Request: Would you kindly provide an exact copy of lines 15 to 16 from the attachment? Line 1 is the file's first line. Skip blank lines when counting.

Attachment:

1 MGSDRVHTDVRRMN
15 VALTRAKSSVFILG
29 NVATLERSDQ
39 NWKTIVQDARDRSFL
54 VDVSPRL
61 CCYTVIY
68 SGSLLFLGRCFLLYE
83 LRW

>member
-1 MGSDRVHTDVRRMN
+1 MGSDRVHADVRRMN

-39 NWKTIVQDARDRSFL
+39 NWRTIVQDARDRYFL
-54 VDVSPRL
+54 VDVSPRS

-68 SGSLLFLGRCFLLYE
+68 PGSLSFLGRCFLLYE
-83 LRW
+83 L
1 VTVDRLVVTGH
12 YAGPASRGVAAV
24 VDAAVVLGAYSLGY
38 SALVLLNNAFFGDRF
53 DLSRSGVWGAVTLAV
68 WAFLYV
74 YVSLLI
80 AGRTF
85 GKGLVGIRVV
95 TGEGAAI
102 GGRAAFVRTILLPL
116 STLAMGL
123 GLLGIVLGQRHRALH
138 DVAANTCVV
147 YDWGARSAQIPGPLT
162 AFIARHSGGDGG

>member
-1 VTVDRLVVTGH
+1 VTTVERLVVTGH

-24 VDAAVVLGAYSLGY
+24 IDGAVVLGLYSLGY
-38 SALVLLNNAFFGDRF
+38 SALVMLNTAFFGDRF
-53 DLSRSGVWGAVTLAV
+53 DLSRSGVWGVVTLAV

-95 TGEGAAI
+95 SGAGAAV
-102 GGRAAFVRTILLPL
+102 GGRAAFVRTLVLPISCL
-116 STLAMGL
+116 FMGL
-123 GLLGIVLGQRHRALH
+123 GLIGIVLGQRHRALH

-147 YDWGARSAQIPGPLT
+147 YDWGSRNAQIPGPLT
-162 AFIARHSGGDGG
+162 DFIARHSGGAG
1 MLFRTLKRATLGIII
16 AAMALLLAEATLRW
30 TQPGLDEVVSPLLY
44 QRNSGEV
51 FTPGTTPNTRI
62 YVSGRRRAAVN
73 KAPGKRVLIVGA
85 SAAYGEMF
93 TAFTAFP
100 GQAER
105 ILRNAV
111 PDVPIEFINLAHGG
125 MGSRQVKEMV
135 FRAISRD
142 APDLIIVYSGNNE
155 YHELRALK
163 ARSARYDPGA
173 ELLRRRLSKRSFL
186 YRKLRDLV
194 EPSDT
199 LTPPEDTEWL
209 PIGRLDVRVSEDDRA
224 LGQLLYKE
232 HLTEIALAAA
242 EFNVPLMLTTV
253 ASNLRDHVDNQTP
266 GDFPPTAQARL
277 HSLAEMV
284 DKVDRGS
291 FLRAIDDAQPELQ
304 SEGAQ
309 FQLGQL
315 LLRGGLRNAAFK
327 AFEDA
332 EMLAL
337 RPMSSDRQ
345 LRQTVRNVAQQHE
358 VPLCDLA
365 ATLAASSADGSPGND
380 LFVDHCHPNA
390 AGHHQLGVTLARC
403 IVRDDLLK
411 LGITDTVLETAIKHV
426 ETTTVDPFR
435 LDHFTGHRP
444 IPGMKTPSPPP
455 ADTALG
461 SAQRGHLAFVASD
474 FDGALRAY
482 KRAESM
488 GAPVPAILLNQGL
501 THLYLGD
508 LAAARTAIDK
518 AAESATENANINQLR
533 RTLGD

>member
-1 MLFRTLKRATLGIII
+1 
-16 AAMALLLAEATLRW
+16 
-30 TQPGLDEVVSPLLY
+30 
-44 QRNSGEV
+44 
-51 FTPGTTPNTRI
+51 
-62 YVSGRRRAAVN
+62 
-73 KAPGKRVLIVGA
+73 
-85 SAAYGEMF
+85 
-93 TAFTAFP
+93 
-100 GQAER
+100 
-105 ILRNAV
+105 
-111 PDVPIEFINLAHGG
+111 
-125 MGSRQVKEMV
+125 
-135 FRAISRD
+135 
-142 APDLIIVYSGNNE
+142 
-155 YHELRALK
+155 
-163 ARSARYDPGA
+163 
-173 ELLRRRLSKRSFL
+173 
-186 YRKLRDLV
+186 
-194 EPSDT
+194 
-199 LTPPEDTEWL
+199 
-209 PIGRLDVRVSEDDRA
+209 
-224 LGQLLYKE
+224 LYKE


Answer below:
+54 VDVSPRS

-68 SGSLLFLGRCFLLYE